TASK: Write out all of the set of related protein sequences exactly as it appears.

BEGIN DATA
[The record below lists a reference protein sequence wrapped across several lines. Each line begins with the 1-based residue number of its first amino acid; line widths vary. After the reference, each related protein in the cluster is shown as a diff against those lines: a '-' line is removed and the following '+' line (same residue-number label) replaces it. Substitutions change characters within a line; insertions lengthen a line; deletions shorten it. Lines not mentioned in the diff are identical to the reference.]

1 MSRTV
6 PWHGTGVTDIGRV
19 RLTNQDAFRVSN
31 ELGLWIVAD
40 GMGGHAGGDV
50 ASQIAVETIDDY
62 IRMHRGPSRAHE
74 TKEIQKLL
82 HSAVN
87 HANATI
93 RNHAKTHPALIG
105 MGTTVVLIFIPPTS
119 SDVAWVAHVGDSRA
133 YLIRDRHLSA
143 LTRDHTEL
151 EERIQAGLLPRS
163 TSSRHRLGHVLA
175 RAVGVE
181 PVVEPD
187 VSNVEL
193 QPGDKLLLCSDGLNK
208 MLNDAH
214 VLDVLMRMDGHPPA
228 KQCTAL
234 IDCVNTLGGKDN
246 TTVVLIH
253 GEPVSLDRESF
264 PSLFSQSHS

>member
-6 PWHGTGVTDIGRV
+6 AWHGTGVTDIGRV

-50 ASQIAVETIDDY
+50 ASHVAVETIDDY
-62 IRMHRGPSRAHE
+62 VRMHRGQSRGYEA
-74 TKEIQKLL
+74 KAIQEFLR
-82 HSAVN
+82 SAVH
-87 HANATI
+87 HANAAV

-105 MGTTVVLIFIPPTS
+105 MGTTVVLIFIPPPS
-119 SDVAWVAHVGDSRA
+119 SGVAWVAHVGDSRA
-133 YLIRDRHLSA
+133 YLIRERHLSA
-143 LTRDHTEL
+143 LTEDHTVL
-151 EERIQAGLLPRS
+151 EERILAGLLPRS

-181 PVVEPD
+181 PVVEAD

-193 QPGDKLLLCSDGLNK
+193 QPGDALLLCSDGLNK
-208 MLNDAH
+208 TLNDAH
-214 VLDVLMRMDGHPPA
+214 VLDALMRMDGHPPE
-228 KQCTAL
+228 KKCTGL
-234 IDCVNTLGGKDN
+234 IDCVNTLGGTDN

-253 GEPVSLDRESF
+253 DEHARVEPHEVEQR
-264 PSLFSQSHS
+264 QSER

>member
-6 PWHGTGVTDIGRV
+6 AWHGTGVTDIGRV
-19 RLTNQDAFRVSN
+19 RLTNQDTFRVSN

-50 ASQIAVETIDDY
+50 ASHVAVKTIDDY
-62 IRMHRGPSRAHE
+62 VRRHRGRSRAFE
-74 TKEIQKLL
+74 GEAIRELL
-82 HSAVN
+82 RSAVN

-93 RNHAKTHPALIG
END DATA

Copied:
[The record below lists a reference protein sequence wrapped across several lines. Each line begins with the 1-based residue number of its first amino acid; line widths vary. After the reference, each related protein in the cluster is shown as a diff against those lines: a '-' line is removed and the following '+' line (same residue-number label) replaces it. Substitutions change characters within a line; insertions lengthen a line; deletions shorten it. Lines not mentioned in the diff are identical to the reference.]

1 MSRTV
6 PWHGTGVTDIGRV
19 RLTNQDAFRVSN
31 ELGLWIVAD
40 GMGGHAGGDV
50 ASQIAVETIDDY
62 IRMHRGPSRAHE
74 TKEIQKLL
82 HSAVN
87 HANATI
93 RNHAKTHPALIG
105 MGTTVVLIFIPPTS
119 SDVAWVAHVGDSRA
133 YLIRDRHLSA
143 LTRDHTEL
151 EERIQAGLLPRS
163 TSSRHRLGHVLA
175 RAVGVE
181 PVVEPD
187 VSNVEL
193 QPGDKLLLCSDGLNK
208 MLNDAH
214 VLDVLMRMDGHPPA
228 KQCTAL
234 IDCVNTLGGKDN
246 TTVVLIH
253 GEPVSLDRESF
264 PSLFSQSHS

>member
-6 PWHGTGVTDIGRV
+6 AWHGTGVTDIGRV

-50 ASQIAVETIDDY
+50 ASHVAVETIDDY
-62 IRMHRGPSRAHE
+62 VRMHRGQSRGYEA
-74 TKEIQKLL
+74 KAIQEFLR
-82 HSAVN
+82 SAVH
-87 HANATI
+87 HANAAV

-105 MGTTVVLIFIPPTS
+105 MGTTVVLIFIPPPS
-119 SDVAWVAHVGDSRA
+119 SGVAWVAHVGDSRA
-133 YLIRDRHLSA
+133 YLIRERHLSA
-143 LTRDHTEL
+143 LTEDHTVL
-151 EERIQAGLLPRS
+151 EERILAGLLPRS

-181 PVVEPD
+181 PVVEAD

-193 QPGDKLLLCSDGLNK
+193 QPGDALLLCSDGLNK
-208 MLNDAH
+208 TLNDAH
-214 VLDVLMRMDGHPPA
+214 VLDALMRMDGHPPE
-228 KQCTAL
+228 KKCTGL
-234 IDCVNTLGGKDN
+234 IDCVNTLGGTDN

-253 GEPVSLDRESF
+253 DEHARVEPHEVEQR
-264 PSLFSQSHS
+264 QSER

>member
-6 PWHGTGVTDIGRV
+6 AWHGTGVTDIGRV
-19 RLTNQDAFRVSN
+19 RLTNQDTFRVSN

-50 ASQIAVETIDDY
+50 ASHVAVKTIDDY
-62 IRMHRGPSRAHE
+62 VRRHRGRSRAFE
-74 TKEIQKLL
+74 GEAIRELL
-82 HSAVN
+82 RSAVN

-93 RNHAKTHPALIG